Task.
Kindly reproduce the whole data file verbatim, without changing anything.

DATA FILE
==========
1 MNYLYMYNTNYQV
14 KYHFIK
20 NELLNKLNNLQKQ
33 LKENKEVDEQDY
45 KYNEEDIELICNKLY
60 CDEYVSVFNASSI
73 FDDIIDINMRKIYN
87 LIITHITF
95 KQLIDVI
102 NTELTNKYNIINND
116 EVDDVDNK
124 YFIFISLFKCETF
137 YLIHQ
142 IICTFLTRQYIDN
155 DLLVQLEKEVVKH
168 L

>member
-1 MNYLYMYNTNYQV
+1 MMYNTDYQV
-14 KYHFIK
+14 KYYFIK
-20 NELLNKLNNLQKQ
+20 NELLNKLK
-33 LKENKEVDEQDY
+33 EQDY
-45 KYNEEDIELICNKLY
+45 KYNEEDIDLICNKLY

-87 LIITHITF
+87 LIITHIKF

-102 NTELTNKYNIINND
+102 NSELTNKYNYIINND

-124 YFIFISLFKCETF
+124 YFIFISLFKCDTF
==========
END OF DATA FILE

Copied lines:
1 MNYLYMYNTNYQV
14 KYHFIK
20 NELLNKLNNLQKQ
33 LKENKEVDEQDY
45 KYNEEDIELICNKLY
60 CDEYVSVFNASSI
73 FDDIIDINMRKIYN
87 LIITHITF
95 KQLIDVI
102 NTELTNKYNIINND
116 EVDDVDNK
124 YFIFISLFKCETF
137 YLIHQ
142 IICTFLTRQYIDN
155 DLLVQLEKEVVKH
168 L

>member
-1 MNYLYMYNTNYQV
+1 MMYNTDYQV
-14 KYHFIK
+14 KYYFIK
-20 NELLNKLNNLQKQ
+20 NELLNKLK
-33 LKENKEVDEQDY
+33 EQDY
-45 KYNEEDIELICNKLY
+45 KYNEEDIDLICNKLY

-87 LIITHITF
+87 LIITHIKF

-102 NTELTNKYNIINND
+102 NSELTNKYNYIINND

-124 YFIFISLFKCETF
+124 YFIFISLFKCDTF